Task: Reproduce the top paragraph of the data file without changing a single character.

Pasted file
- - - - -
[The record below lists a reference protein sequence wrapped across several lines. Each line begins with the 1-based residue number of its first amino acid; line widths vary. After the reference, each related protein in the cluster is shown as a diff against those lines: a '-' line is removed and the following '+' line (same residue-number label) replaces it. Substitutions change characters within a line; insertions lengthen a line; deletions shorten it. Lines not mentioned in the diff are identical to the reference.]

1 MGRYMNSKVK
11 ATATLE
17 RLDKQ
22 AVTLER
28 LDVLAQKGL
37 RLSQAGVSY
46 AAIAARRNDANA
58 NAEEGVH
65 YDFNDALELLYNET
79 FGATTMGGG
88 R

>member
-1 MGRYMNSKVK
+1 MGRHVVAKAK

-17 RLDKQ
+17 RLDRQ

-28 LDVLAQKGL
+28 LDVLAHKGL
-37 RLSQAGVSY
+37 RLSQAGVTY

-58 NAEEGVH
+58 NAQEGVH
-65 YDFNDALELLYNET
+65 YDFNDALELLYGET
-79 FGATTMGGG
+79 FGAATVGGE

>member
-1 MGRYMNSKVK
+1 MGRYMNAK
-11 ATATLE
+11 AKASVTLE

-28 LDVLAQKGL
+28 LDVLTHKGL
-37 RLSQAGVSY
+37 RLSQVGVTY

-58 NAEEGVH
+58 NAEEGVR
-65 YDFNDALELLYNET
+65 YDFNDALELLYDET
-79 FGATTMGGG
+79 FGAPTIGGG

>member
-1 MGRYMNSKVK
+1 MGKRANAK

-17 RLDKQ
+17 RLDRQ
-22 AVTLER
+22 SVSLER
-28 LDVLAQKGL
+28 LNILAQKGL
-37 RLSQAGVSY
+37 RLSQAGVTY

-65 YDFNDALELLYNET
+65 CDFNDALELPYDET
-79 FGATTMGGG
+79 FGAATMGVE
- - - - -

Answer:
[The record below lists a reference protein sequence wrapped across several lines. Each line begins with the 1-based residue number of its first amino acid; line widths vary. After the reference, each related protein in the cluster is shown as a diff against those lines: a '-' line is removed and the following '+' line (same residue-number label) replaces it. Substitutions change characters within a line; insertions lengthen a line; deletions shorten it. Lines not mentioned in the diff are identical to the reference.]